Question #1:

“My young daughter gets so angry and screams at the top of her lungs. She escalates easily and angrily. It’s usually when she is hungry but refuses to eat and ignores her internal hunger cues.”

Helping children learn to manage their big emotions is one of our primary tasks as parents. That doesn’t mean it’s easy. Children commonly have a difficult time managing their emotions. It’s not because they are “bad” children. It’s simply because the parts of their brain that help manage emotions are not yet mature. They can have big feelings about things, but they do not yet have the skills to put the “brakes” on those emotions and not let them overtake them. Similarly, young children still understand how to interpret their bodies’ signals. The signals we so easily recognize as hunger, anger, disappointment, or sadness might confuse children’s minds. This explains why they sometimes lash out with screaming or tantrums⏤they know something is not quite right but maybe haven’t figured out how to communicate that yet.

Although often we are tempted to immediately punish children when they get angry and scream, this approach does not address the root cause of the behavior. A skill-building approach can be more helpful in the long run. Children need models of how to handle big emotions like anger in more appropriate, healthy ways (than screaming or having a tantrum). One way to approach this is to practice coping skills with your child when emotions are not running high. These could be things like deep breathing, exercising, hitting a pillow, going to a quiet corner for a few minutes, or even just listening to music. Discuss with children how these activities can help calm their emotions before they do something like a scream or hit.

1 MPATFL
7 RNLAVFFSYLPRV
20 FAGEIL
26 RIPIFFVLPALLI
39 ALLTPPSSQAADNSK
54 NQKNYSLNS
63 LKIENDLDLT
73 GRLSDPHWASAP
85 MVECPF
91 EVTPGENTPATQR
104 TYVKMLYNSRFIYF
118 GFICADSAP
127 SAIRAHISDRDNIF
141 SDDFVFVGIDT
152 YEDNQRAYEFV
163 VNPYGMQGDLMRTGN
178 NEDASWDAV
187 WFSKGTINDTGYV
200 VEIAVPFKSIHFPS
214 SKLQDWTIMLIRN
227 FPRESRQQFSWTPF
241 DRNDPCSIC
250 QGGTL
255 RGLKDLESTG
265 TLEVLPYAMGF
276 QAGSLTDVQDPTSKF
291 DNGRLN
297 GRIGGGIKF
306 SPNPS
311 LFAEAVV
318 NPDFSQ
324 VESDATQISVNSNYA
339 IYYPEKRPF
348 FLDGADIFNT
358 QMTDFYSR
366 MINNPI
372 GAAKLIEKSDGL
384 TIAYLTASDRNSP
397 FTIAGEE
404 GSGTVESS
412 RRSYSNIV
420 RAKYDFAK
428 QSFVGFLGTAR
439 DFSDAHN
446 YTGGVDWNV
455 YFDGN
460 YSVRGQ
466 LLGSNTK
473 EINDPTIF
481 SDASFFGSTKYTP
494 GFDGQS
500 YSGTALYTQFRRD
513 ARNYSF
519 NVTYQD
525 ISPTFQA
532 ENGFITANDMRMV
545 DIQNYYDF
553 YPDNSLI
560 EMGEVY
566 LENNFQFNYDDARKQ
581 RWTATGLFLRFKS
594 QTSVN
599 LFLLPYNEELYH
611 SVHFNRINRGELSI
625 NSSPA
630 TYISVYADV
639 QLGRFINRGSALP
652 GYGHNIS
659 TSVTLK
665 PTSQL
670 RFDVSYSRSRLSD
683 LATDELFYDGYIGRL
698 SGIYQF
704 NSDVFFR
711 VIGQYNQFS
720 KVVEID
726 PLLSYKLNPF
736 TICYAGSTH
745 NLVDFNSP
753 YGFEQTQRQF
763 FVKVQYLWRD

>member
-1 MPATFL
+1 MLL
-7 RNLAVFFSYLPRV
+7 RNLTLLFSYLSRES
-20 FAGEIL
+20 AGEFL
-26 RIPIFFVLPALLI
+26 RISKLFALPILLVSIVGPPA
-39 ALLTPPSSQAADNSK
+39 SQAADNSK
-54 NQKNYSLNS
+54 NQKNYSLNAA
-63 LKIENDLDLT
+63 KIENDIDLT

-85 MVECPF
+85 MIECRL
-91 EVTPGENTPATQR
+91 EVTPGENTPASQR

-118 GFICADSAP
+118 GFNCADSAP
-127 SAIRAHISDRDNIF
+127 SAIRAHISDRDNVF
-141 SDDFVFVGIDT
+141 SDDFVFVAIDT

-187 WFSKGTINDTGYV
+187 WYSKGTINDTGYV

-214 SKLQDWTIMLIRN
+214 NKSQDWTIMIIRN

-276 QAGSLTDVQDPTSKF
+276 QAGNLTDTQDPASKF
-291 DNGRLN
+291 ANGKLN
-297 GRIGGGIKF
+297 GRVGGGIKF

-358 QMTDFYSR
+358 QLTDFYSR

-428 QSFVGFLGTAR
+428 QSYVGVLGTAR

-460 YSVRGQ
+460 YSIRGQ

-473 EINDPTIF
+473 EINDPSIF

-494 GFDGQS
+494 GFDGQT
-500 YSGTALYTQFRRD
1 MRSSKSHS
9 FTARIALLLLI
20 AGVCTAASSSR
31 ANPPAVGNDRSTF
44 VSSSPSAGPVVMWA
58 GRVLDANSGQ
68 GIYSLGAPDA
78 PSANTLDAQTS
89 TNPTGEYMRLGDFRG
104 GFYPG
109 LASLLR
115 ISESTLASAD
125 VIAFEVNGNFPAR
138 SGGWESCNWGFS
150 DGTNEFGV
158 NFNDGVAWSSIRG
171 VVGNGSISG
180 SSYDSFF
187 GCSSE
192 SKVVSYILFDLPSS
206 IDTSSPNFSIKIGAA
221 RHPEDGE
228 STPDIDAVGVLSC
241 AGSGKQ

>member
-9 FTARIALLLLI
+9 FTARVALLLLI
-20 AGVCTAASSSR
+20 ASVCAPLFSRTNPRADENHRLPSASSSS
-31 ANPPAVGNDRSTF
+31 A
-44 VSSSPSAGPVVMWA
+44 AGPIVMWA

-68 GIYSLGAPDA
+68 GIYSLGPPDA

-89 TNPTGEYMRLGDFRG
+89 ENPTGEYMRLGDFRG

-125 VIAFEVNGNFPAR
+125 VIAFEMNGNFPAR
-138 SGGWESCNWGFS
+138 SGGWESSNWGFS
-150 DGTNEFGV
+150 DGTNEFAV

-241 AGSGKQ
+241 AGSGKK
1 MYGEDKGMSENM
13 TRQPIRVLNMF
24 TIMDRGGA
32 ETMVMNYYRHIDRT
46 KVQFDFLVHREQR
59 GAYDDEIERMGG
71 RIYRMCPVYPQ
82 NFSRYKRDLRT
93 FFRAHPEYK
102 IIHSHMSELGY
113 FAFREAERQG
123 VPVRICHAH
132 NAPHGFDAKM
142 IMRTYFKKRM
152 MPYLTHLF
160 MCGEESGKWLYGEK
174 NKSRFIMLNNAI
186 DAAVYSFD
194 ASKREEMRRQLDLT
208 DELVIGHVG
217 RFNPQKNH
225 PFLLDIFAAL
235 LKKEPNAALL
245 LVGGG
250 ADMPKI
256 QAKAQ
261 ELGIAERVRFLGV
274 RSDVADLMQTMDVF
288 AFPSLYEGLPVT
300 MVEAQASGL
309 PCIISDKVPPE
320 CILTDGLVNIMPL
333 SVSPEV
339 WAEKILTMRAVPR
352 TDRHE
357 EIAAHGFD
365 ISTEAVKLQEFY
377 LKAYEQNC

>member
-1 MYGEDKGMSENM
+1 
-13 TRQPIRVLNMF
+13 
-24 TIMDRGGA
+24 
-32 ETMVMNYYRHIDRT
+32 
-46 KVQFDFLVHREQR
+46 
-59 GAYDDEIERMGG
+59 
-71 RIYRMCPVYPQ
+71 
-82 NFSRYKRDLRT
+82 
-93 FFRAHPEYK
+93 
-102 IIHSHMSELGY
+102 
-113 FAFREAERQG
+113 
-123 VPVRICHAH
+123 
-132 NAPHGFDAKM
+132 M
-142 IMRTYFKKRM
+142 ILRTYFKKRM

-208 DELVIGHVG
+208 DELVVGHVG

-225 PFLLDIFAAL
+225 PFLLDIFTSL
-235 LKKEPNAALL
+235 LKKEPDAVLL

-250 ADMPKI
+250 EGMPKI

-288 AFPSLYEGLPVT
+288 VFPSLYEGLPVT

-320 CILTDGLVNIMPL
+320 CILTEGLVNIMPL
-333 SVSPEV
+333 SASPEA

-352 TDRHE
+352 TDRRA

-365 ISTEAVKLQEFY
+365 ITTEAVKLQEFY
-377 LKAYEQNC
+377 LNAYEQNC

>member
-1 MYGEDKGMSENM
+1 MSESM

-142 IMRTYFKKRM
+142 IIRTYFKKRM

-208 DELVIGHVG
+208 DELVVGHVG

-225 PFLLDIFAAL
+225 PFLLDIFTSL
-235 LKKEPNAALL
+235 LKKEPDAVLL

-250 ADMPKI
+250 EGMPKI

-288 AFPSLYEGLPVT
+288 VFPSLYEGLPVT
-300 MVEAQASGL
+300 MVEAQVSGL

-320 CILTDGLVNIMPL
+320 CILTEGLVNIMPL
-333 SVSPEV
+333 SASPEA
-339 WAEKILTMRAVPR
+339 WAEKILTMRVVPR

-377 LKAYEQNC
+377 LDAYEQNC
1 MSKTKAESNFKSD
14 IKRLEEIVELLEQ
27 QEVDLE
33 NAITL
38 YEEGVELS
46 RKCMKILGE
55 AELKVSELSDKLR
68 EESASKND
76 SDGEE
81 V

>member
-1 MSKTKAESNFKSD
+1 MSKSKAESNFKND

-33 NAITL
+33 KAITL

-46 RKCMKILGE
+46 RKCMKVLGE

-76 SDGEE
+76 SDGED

In addition to helping children learn coping strategies, you can also work with them on being able to identify underlying needs that might be provoking their emotions. These could be needs like hunger, sleep, affection, or quiet. As mentioned in the parent’s question, sometimes children miss these cues, resulting in a tantrum or breakdown. Discuss with children how to listen to their bodies’ needs⏤is their stomach rumbling (hunger need), do they feel irritated or tired (sleep need), do they feel sad or lonely (affection need), or do their ears hurt (overstimulated or need for quiet). As with emotional skills, it takes children time to learn how to “tune in” to what their body is telling them before it becomes an overwhelming need.

As you attempt to help your child learn about managing their emotions and needs, be patient with them and with yourself. These skills take years to develop fully, and children need repeated practice. Remember, each day you are helping your child develop skills that will serve them well for a lifetime.

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